Film Manifestos and Global Cinema Cultures: A Critical Anthology

Film Manifestos and Global Cinema Cultures: A Critical Anthology

Film Manifestos and Global Cinema Cultures: A Critical Anthology

Film Manifestos and Global Cinema Cultures: A Critical Anthology


Film Manifestoes and Global Cinema Cultures is the first book to collect manifestoes from the global history of cinema, providing the first historical and theoretical account of the role played by film manifestos in filmmaking and film culture. Focussing equally on political and aesthetic manifestoes, Scott MacKenzie uncovers a neglected, yet nevertheless central history of the cinema, exploring a series of documents that postulate ways in which to re-imagine the cinema and, in the process, re-imagine the world.

This volume collects the major European "waves" and figures (Eisenstein, Truffaut, Bergman, Free Cinema, Oberhausen, Dogme '95); Latin American Third Cinemas (Birri, Sanjinés, Espinosa, Solanas); radical art and the avant-garde (Buñuel, Brakhage, Deren, Mekas, Ono, Sanborn); and world cinemas (Iimura, Makhmalbaf, Sembene, Sen). It also contains previously untranslated manifestos co-written by figures including Bollaén, Debord, Hermosillo, Isou, Kieslowski, Painlevé, Straub, and many others. Thematic sections address documentary cinema, aesthetics, feminist and queer film cultures, pornography, film archives, Hollywood, and film and digital media. Also included are texts traditionally left out of the film manifestos canon, such as the Motion Picture Production Code and Pius XI's Vigilanti Cura, which nevertheless played a central role in film culture.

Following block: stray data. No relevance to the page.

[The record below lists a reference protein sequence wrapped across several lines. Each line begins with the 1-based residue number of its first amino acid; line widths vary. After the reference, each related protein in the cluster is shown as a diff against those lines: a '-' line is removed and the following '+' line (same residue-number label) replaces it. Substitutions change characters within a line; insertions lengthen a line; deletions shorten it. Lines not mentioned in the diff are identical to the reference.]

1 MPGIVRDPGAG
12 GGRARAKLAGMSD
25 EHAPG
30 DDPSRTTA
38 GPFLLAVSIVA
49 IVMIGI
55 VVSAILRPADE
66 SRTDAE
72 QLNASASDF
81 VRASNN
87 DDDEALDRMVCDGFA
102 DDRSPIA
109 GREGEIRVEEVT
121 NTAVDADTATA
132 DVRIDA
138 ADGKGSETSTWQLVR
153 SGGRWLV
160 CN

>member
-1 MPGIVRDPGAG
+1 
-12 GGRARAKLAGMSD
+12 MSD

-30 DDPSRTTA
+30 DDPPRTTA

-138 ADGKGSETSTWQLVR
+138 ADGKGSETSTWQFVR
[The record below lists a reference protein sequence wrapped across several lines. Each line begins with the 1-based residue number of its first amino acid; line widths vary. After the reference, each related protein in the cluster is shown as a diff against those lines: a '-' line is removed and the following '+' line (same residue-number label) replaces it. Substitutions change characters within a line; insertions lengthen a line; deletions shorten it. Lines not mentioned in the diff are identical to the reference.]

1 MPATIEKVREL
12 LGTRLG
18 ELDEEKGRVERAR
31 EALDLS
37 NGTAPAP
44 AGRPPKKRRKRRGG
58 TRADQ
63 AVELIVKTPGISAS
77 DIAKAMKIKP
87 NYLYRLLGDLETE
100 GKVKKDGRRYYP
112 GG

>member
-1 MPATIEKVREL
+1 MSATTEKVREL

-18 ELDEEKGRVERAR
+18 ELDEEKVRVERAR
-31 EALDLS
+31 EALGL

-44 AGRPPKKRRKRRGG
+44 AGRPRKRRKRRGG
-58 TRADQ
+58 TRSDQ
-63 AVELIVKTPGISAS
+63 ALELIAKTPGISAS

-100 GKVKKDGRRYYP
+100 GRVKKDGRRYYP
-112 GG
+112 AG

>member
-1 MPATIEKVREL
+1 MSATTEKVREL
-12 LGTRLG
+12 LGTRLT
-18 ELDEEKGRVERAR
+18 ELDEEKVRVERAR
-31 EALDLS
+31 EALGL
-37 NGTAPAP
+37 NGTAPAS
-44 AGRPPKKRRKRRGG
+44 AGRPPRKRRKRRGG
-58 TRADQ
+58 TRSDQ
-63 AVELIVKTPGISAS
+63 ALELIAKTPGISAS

The cinema is an invention without a future.


To forge oneself iron laws, if only in order to obey
or disobey them with difficulty



Manifestos are typically understood as ruptures, breaks, and challenges to the steady flow of politics, aesthetics, or history. This is equally true of film and other moving image manifestos. Paradoxically, film manifestos pervade the history of cinema yet exist at the margins of almost all accounts of film history itself. An examination of this elision raises not simply the question of whether manifestos have changed the cinema (even if their existence has often been marginalized in film history) but whether the act of calling into being a new form of cinema changed not only moving images but the world itself. For this proposition to make any sense at all, one cannot take moving images to be separate from the world or to be simply a mirror or reflection of the real. Instead, one must see moving images as a constitutive part of the real: as images change, so does the rest of the world. By way of introduction to Film Manifestos and Global Cinema Cultures, I examine what exactly a manifesto is, consider the role played by manifestos in film culture, offer an overview of some of the film manifestos and manifesto movements covered in the book, and map out a critical model of what constitutes a film manifesto and a manifestostyle of writing. My aim is to outline a theoretically informed counterhistory that places film manifestos, often neglected, at the center of film history, politics, and culture.

Film manifestos are a missing link in our knowledge of the history of cinema production, exhibition, and distribution. Often considered a subset of aesthetics or mere political propaganda, film manifestos are better understood as a creative and political engine, an often unacknowledged force pushing forward film theory, criticism, and history. Examining these writings as a distinct category—constituting calls to action for political and aesthetic changes in the cinema and, equally important, the cinema’s role in the world—allows one not only to better understand their use-value but also the way in which . . .

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